The Devadasi System
Abhay Kumar has been working with the Devadasi community in Raichur and partners with us on this project. He gives us his knowledge and experience of the system and its existence today.
Information on the Devadasi system dates the tradition in Medieval India, a few centuries ago. At this time the temples and Kings were the main patrons of the arts and girls from upper caste families were dedicated to be trained in the performing arts, care for the temple, and take part in its rituals and ceremonies. These girls were called Devadasis which means servants of god. This was a highly respected way of life and great piety was attributed to the girls who remained unmarried to serve the deity.
The status of the devadasis changed when the status of the Hindu temples fell with invasions that dethroned the patron kings. It is said that the women were also misused by the rich and powerful and the upper caste families ceased to dedicate their daughters to the temples. As temples became poorer the devadasis fell into a life of poverty, misery and abuse. It is here that the system became one where girls from the lower castes were made devadasis. However, these women were no longer patrons of the performing arts but used by the men of the village.
In this century the poor who were being abused by the system began to use it to their benefit. Children were dedicated to be devadasis before they reached puberty. This essentially meant that the child would be taken to a temple and a ritual conducted where she would be “married” to Yellamma, the goddess. She was then sold to the highest bidder, or given to a powerful man in the village or a relative. This was not a one time sale but the girl was expected to support her family throughout her life. It became a sure method of ensuring financial security for the poor who had no land or resources and faced much discrimination by way of the “untouchability” system. The woman lived with one man throughout her life, known as the Mallik, who supported her and his children through her.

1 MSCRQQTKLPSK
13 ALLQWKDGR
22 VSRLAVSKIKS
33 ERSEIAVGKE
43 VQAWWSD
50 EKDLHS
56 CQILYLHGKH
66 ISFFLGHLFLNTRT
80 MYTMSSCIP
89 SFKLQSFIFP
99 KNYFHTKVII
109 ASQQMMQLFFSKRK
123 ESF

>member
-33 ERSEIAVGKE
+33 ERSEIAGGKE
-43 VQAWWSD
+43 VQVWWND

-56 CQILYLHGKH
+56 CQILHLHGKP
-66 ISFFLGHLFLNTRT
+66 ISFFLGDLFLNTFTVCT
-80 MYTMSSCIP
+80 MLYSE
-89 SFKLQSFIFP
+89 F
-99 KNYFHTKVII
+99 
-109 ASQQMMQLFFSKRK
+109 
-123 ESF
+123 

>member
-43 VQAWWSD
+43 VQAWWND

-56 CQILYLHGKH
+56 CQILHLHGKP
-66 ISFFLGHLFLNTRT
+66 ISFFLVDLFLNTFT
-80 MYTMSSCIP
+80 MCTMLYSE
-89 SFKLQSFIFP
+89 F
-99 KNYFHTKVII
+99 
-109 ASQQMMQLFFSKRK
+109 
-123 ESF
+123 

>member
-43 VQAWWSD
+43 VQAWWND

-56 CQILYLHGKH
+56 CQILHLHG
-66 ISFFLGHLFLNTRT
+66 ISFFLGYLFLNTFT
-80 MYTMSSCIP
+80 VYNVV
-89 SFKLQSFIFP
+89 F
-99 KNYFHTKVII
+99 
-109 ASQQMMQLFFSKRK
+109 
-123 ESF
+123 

The financial implications urged families outside the devadasi lineage to dedicate their daughters as devadasis. Parents who have no male children would dedicate one of their daughters so she would care for them in their old age. Women who are deserted by their husbands, widowed, or living with AIDS dedicate their children as devadasis when they find it difficult to get them married. The logic being that the girl is supported by the Mallik and therefore supports the family.
Today, the face of the system has changed. Many Malliks are unable to support the women and her children. So devadasis have begun to change partners leading to an increase in sexually transmitted diseases and many have died of AIDS. Many have also moved to cities and enter into sex work.The devadasi woman is no longer respected but treated with much contempt and often ridiculed. The Karnataka state government passed the Devadasi (Prohibition of Dedication) Act in 1992 and called for the rehabilitation of devadasi women. Like many laws aimed at protecting women and lower castes, the act suffers from a lack of enforcement. What is worse is that the government at a practical level refuses to take into consideration the dedications that have taken place after 1992. Rituals and dedication ceremonies continue, very often in secret, and young girls continue to be violated on the basis of tradition, economic need and the misuse of the caste hierarchy.